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Lucas and Denise have been brought up by their grandmother on a canal boat in west London, after the death of their parents. Now they are in their 20s, and their grandmother Toreth is gone. Denise is a practical and responsible young woman, getting on with her job as a florist, but her younger brother Lucas is a dreamer, still trying to establish what he wants to do with his life, and increasingly distracted by trying to find out more about his identity, about who his parents were, especially his father.
In The Wonder, Diana Evans alternates between Lucas' story set at the end of the 1990s, and what happened to his parents. Antoney's story is set in Notting Hill of the 50s and 60s, where he settles with his mum after coming from Jamaica as a teenage boy. He stumbles across Oscar who runs a dance school in the basement of a church, and the dancers come together in a troupe called the Midnight Ballet. Under Antoney's leadership, they tour and do well for a time but there are lots of pressures and differences pulling the group apart.
This novel is not very tightly plotted, rather it is built up as a series of portraits of the characters - Antoney, Oscar, Carla (mother of Lucas and Denise), The Wonder, Simone and various others. One chapter contains bios of each member of the Midnight Ballet. Many of them are black, from various backgrounds (London born, from the Caribbean and from several African countries). The writing is beautiful and atmospheric, and I found the earlier part of the story much more vivid and memorable than the present day one. Antoney is a man with big dreams, but he is also flawed - he lets Carla down repeatedly and by the time Lucas is born they are estranged (this is no secret or spoiler, it is quite obvious at the start of the book).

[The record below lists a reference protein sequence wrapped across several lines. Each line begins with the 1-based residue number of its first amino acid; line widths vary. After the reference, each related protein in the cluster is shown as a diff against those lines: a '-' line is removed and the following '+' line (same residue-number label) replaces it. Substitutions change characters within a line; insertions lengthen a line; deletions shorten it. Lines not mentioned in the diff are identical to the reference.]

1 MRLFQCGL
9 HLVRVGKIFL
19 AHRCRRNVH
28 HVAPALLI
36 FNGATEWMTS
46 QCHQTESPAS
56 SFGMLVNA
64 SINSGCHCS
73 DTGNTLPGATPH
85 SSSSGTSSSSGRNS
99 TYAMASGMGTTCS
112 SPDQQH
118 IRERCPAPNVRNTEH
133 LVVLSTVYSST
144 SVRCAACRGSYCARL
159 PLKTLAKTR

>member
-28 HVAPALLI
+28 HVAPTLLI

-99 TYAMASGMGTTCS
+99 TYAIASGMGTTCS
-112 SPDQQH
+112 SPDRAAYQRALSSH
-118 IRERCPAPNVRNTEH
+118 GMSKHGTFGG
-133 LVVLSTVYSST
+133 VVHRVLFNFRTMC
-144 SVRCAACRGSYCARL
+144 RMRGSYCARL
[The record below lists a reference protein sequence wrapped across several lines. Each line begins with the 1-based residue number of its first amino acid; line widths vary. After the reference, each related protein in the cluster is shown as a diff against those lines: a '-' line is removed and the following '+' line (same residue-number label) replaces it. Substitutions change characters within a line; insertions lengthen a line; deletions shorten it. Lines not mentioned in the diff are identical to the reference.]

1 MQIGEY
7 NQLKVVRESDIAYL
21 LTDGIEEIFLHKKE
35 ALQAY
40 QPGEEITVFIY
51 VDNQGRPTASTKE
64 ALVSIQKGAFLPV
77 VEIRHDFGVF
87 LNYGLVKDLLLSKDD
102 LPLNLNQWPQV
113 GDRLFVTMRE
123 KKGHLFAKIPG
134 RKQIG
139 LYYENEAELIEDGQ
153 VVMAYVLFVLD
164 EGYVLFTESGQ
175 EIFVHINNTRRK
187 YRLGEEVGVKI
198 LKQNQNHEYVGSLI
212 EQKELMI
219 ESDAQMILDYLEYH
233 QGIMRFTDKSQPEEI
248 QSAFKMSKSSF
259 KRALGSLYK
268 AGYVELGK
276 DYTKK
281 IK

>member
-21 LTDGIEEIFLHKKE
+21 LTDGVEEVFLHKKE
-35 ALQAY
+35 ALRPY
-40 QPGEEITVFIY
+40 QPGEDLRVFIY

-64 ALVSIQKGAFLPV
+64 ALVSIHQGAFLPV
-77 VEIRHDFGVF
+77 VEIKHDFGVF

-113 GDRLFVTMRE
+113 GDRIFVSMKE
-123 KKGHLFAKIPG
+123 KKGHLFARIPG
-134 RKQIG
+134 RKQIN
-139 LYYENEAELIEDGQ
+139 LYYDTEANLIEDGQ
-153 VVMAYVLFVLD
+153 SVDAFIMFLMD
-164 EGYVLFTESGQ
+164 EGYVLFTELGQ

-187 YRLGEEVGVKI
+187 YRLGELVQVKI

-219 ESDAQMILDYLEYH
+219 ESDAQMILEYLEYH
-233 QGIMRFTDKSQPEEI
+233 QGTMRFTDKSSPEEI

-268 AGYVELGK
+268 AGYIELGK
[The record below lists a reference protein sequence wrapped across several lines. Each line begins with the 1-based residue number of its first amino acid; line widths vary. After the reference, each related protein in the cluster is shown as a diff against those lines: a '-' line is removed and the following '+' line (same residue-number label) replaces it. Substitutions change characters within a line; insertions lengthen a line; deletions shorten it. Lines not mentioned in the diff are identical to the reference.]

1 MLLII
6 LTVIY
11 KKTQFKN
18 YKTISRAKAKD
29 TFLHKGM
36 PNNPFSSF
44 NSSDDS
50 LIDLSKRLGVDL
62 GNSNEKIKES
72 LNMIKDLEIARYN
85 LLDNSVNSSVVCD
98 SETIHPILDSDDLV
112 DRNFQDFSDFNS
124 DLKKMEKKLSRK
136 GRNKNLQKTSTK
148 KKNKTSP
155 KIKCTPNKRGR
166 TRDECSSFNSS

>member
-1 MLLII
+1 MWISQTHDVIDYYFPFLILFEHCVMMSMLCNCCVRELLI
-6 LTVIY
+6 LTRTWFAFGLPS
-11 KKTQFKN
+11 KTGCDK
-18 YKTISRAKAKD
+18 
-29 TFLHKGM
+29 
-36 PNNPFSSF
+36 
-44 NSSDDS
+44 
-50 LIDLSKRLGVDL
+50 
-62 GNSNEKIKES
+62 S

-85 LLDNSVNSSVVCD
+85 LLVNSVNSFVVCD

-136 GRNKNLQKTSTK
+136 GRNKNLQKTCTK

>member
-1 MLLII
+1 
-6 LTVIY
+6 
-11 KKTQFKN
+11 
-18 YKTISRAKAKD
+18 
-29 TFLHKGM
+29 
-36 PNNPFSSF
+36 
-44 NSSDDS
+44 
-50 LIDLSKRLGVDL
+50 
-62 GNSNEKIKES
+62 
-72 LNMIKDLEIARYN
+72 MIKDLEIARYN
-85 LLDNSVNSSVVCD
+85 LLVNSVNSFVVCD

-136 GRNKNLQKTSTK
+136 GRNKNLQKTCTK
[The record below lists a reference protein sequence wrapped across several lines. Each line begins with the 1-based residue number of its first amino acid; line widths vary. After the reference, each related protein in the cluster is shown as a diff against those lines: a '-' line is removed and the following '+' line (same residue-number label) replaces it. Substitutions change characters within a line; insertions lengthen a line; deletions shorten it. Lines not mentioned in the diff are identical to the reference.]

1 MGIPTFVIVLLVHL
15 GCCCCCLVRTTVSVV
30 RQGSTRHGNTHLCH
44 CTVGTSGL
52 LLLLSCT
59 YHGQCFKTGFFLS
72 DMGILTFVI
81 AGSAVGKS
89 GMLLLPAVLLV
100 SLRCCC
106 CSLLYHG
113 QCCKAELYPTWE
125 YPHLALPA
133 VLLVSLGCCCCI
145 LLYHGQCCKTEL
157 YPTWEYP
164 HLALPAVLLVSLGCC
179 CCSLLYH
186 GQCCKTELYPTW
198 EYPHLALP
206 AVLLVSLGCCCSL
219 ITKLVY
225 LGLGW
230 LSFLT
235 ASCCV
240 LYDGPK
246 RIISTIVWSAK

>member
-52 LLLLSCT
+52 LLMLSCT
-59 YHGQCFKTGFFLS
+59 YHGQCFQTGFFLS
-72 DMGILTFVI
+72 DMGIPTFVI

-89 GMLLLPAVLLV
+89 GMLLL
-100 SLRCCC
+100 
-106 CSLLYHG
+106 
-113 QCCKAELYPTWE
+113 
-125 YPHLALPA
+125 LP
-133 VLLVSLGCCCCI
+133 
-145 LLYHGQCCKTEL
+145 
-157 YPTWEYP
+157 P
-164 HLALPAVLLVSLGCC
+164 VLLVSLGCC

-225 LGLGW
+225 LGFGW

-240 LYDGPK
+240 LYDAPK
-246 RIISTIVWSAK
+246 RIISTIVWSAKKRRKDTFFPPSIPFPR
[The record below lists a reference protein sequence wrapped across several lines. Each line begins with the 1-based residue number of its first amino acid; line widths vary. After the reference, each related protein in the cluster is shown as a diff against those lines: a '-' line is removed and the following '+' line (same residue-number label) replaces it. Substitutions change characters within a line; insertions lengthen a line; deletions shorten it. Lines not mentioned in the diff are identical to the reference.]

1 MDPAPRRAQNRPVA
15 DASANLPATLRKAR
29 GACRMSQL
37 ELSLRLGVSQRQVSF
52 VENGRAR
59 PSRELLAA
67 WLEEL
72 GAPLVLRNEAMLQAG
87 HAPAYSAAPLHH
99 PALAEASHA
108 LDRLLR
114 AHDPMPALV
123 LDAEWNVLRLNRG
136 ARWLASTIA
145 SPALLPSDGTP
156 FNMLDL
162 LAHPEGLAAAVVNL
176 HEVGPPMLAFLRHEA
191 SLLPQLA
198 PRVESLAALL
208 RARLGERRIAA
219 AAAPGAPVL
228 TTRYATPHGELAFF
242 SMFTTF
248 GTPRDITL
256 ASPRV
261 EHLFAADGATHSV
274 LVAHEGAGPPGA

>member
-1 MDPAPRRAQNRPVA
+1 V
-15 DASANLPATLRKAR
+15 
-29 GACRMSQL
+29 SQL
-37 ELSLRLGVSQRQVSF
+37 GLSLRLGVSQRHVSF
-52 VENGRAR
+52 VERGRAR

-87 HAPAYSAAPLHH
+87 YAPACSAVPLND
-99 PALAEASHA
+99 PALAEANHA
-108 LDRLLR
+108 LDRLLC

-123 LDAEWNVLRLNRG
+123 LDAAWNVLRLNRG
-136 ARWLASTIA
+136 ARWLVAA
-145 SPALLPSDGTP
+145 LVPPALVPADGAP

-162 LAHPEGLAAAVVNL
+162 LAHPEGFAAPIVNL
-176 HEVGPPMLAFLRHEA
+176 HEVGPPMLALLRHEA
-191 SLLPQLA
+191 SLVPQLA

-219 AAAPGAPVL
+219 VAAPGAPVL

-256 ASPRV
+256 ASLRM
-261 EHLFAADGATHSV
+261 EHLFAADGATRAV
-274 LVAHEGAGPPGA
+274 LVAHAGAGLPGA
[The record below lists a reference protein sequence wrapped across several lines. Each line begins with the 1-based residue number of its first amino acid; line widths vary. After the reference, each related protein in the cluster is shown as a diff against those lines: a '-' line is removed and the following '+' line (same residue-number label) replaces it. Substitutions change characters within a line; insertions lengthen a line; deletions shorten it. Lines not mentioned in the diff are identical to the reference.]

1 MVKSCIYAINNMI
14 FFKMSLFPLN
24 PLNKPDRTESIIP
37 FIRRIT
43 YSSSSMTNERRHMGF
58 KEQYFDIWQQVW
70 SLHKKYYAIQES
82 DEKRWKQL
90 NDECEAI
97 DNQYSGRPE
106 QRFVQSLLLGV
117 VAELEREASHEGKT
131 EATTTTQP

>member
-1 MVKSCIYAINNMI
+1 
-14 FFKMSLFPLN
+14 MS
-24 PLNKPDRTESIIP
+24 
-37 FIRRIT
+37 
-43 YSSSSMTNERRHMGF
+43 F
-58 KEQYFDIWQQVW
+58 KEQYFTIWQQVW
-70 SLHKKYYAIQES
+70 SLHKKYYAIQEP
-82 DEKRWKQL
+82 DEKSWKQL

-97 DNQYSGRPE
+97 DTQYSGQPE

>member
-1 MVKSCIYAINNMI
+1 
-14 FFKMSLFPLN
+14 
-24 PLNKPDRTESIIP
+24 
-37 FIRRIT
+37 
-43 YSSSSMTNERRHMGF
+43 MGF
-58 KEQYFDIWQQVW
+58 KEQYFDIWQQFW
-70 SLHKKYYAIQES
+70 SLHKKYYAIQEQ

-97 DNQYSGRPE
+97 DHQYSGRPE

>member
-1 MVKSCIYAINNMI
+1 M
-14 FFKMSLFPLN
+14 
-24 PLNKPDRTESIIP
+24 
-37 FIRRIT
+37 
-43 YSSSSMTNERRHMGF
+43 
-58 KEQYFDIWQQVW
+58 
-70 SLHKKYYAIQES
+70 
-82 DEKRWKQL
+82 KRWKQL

Diana Evans was a dancer before she was a writer, and although I know very little about dance other than reading ballet school stories as a child, I found her descriptions of dancing and her portrayal of the competing ambitions of the dancers really compelling. I also found her cast of characters interesting and finished the book still wanting to know more about some of them. I enjoyed this look at a part of black history in London I haven't read much about before.
I thought this was a very good read and hope to read Diana Evans' debut novel 26a soon.
This review originally appeared at www.thebookbag.co.uk
Format: Paperback 314 pages
Publisher: Vintage August 2010
ISBN: 978 0099 47905 5
RRP £7.99, currently on sale at Amazon for £5.99